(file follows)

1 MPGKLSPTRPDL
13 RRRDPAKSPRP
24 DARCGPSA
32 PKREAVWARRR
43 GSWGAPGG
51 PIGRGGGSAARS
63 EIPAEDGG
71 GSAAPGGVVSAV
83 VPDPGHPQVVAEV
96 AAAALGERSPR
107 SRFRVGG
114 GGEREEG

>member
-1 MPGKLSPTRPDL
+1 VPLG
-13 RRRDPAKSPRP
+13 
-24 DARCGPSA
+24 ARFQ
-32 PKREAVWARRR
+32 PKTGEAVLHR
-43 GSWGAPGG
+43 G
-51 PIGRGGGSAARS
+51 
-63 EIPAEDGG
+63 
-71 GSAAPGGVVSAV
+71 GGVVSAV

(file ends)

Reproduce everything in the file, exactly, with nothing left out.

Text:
1 MPGKLSPTRPDL
13 RRRDPAKSPRP
24 DARCGPSA
32 PKREAVWARRR
43 GSWGAPGG
51 PIGRGGGSAARS
63 EIPAEDGG
71 GSAAPGGVVSAV
83 VPDPGHPQVVAEV
96 AAAALGERSPR
107 SRFRVGG
114 GGEREEG

>member
-1 MPGKLSPTRPDL
+1 VPLG
-13 RRRDPAKSPRP
+13 
-24 DARCGPSA
+24 ARFQ
-32 PKREAVWARRR
+32 PKTGEAVLHR
-43 GSWGAPGG
+43 G
-51 PIGRGGGSAARS
+51 
-63 EIPAEDGG
+63 
-71 GSAAPGGVVSAV
+71 GGVVSAV